More hotly debated is Proposition 10, also known as the Local Rent Control Initiative Act , which would expand rent control, giving California cities and counties the ability to use it as they see fit.
It would do this by repealing a 1995 state law that restricts rent control on some housing units and allows landlords to increase rent to market rates when a tenant moves out. Proposition 10 is the subject of intense controversy, with opponents and proponents spending nearly $100 million combined in the campaign.
The housing industry has vehemently opposed it, as have the Republican and Democratic nominees for governor.
“There’s a desperation to do something about our affordable housing measures in California,” said Steven Maviglio, spokesman for Californians for Responsible Housing, which opposes the measure.
Rent control is seen as a “silver bullet” to fix the housing crisis, but it only makes it worse, because it reduces housing stock, Maviglio said.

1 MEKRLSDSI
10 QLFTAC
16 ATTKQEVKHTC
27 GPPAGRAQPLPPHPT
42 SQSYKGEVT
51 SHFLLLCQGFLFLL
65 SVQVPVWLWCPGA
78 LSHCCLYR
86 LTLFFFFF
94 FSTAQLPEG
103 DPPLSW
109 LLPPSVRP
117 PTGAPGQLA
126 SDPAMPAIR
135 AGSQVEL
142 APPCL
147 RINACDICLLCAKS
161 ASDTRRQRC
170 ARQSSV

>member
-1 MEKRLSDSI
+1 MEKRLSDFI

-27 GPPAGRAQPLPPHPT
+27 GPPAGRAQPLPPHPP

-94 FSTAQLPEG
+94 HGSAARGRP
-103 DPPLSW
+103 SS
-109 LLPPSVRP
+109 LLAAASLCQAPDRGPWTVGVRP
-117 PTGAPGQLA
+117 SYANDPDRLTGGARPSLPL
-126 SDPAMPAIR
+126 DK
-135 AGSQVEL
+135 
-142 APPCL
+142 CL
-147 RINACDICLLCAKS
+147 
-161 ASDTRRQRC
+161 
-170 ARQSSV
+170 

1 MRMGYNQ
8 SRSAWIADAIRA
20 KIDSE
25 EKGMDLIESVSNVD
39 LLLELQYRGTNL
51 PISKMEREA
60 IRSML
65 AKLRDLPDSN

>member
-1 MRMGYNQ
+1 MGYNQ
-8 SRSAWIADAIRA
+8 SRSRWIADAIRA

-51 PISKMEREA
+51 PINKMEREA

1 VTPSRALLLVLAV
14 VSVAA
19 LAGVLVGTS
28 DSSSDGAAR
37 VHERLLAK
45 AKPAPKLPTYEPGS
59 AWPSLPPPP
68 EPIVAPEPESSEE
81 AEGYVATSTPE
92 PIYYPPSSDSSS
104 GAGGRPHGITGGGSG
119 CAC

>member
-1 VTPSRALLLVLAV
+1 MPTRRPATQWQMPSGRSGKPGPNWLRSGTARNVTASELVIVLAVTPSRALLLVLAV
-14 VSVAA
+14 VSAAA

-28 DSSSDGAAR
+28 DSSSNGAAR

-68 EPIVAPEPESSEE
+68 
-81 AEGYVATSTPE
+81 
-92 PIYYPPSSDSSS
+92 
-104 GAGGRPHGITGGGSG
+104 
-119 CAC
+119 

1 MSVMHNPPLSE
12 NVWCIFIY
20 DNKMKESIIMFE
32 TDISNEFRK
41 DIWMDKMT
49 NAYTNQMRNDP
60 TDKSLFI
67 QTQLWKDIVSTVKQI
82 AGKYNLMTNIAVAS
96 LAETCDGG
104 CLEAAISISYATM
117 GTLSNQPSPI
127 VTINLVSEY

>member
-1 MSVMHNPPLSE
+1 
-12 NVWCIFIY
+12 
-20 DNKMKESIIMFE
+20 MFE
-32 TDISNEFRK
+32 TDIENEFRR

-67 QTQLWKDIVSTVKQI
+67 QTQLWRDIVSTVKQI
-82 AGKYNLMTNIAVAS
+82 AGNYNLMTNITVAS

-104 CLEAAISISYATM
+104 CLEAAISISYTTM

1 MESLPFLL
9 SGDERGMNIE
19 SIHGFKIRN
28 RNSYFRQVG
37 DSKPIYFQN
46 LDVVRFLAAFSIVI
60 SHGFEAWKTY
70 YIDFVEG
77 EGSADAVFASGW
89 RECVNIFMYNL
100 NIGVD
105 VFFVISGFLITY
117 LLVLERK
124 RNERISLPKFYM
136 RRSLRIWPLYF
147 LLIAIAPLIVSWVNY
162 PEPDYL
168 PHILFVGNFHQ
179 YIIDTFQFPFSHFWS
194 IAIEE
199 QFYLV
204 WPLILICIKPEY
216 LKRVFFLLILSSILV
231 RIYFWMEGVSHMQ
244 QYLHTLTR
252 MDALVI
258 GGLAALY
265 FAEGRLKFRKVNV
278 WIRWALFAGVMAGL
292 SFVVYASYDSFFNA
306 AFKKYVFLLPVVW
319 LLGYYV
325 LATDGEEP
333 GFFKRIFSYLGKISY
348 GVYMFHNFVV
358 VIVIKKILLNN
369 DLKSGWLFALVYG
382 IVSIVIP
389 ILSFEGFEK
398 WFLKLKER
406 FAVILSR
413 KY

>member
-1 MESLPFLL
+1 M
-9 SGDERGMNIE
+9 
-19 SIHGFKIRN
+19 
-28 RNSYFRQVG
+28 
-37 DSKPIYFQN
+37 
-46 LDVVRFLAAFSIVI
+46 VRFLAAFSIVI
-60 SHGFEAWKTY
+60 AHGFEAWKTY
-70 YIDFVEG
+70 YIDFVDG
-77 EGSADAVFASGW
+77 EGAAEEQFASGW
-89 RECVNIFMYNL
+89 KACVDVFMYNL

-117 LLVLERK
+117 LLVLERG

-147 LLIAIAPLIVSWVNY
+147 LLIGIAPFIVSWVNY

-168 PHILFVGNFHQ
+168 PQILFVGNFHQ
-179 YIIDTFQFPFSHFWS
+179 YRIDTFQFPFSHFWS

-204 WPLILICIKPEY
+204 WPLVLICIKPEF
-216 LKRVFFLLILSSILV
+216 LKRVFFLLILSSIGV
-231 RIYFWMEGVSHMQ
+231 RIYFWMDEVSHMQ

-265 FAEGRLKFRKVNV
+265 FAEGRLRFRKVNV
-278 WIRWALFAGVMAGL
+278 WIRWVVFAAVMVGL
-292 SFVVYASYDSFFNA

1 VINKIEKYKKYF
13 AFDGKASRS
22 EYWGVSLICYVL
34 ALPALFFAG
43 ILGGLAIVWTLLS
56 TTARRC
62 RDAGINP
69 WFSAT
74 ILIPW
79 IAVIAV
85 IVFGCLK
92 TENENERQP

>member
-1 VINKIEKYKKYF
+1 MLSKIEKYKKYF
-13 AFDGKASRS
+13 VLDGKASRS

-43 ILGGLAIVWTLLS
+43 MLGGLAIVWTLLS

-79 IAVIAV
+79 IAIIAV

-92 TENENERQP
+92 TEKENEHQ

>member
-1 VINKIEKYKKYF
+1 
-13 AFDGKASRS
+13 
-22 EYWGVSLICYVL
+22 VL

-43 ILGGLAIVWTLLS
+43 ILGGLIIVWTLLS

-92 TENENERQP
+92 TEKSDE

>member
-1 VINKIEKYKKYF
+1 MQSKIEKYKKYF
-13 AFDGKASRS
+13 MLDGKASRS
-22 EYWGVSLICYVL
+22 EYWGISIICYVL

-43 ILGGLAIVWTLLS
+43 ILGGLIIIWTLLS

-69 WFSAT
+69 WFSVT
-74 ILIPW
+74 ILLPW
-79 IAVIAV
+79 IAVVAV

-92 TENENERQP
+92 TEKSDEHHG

Financing Affordable Housing
In Oregon, voters will decide whether to amend the state constitution to ease the way for cities and counties to borrow money for affordable housing projects. Measure 102, which has bipartisan support in the legislature, would remove the restriction that any affordable housing project built in the state and funded by municipal bonds be government-owned.
If it passes, more affordable housing could be built using public-private partnerships, said Fish, the Portland city commissioner, who is campaigning for the measure.
Meanwhile, voters in the Portland metro area will also weigh a companion measure, which would allocate $653 million for acquiring, constructing and renovating affordable housing in the region. If the statewide measure passes, Fish said it would be the largest affordable housing bond in state history.